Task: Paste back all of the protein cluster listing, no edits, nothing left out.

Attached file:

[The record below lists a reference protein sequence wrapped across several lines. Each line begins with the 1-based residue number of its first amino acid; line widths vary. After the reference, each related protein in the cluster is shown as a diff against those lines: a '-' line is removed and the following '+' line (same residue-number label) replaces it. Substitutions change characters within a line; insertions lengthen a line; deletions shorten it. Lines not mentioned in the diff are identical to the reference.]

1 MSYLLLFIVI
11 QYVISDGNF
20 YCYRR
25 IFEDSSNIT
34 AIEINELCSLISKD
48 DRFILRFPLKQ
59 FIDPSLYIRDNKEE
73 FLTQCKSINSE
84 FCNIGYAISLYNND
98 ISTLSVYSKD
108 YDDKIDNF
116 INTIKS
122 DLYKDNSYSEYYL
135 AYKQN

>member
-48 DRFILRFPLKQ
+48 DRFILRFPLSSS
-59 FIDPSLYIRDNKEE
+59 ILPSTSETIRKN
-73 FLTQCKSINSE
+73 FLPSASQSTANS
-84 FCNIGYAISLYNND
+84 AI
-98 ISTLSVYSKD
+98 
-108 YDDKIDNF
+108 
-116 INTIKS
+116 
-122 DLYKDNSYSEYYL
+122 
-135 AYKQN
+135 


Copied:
[The record below lists a reference protein sequence wrapped across several lines. Each line begins with the 1-based residue number of its first amino acid; line widths vary. After the reference, each related protein in the cluster is shown as a diff against those lines: a '-' line is removed and the following '+' line (same residue-number label) replaces it. Substitutions change characters within a line; insertions lengthen a line; deletions shorten it. Lines not mentioned in the diff are identical to the reference.]

1 MSYLLLFIVI
11 QYVISDGNF
20 YCYRR
25 IFEDSSNIT
34 AIEINELCSLISKD
48 DRFILRFPLKQ
59 FIDPSLYIRDNKEE
73 FLTQCKSINSE
84 FCNIGYAISLYNND
98 ISTLSVYSKD
108 YDDKIDNF
116 INTIKS
122 DLYKDNSYSEYYL
135 AYKQN

>member
-48 DRFILRFPLKQ
+48 DRFILRFPLSSS
-59 FIDPSLYIRDNKEE
+59 ILPSTSETIRKN
-73 FLTQCKSINSE
+73 FLPSASQSTANS
-84 FCNIGYAISLYNND
+84 AI
-98 ISTLSVYSKD
+98 
-108 YDDKIDNF
+108 
-116 INTIKS
+116 
-122 DLYKDNSYSEYYL
+122 
-135 AYKQN
+135 